I have referred to the ‘Basic Structure’ debate only to highlight that the Congress is the only party that has the dubious distinction of having destroyed the ‘Basic Structure of the Indian Constitution. (Indeed, it was the Janata Party’s government, in which both Shri Vajpayee and I were ministers, that undid the damage.)
For those who had the arrogance to tamper with the nation’s Constitution for the sake of power, tampering with the tradition of leadership selection within one’s own party is a small matter, indeed.
Thus, the Nehru family has now inscribed ‘Dynasty’ into the unwritten ‘Basic Structure’ of the Congress party’s constitution.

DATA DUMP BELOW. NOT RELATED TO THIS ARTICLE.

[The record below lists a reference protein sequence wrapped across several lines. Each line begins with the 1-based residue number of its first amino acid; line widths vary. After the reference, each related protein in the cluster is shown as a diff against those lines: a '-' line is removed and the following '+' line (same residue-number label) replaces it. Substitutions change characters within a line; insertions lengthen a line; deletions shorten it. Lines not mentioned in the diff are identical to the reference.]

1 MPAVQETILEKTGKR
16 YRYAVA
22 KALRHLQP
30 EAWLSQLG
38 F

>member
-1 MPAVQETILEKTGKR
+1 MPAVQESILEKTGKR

Friends, how can any self-respecting Indian accept the principle of Dynastic domination in today’s age? How can India’s youth — and they constitute the overwhelming majority of our population — accept leadership that is based purely on birth, and not on merit and service to the nation?
Leadership culture in the BJP
Now, look at the contrast in the BJP. In my party, leadership is not the birthright of any individual or family.
Dr. Syama Prasad Mookerjee, who in 1951 founded the Bharatiya Jana Sangh (the party in which I started my political life) was an eminent freedom fighter. Before he joined politics, he was a distinguished educationist, one who became the Vice Chancellor of Calcutta University at the age of 33 — indeed, the youngest ever vice chancellor in the history of the prestigious university.